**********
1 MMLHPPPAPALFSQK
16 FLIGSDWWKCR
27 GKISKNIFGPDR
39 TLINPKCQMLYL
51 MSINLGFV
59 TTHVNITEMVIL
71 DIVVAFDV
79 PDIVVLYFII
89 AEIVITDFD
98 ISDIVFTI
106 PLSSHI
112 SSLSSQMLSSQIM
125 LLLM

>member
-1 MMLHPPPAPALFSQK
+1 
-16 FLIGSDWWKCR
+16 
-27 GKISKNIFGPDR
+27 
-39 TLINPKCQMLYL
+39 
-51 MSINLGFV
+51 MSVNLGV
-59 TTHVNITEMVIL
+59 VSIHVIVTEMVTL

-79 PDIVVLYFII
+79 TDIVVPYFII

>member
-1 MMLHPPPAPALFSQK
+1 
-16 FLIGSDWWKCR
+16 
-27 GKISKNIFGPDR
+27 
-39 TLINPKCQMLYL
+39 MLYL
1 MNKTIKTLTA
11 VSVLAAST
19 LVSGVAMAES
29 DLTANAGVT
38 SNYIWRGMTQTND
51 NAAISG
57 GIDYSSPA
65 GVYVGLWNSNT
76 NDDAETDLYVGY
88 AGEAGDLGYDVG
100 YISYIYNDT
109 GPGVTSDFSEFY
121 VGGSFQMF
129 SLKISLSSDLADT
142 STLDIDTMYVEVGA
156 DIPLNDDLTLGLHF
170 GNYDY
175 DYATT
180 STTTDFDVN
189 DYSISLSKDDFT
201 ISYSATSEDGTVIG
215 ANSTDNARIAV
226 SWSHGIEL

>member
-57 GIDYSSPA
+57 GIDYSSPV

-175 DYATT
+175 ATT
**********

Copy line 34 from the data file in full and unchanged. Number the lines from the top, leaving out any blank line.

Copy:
-27 GKISKNIFGPDR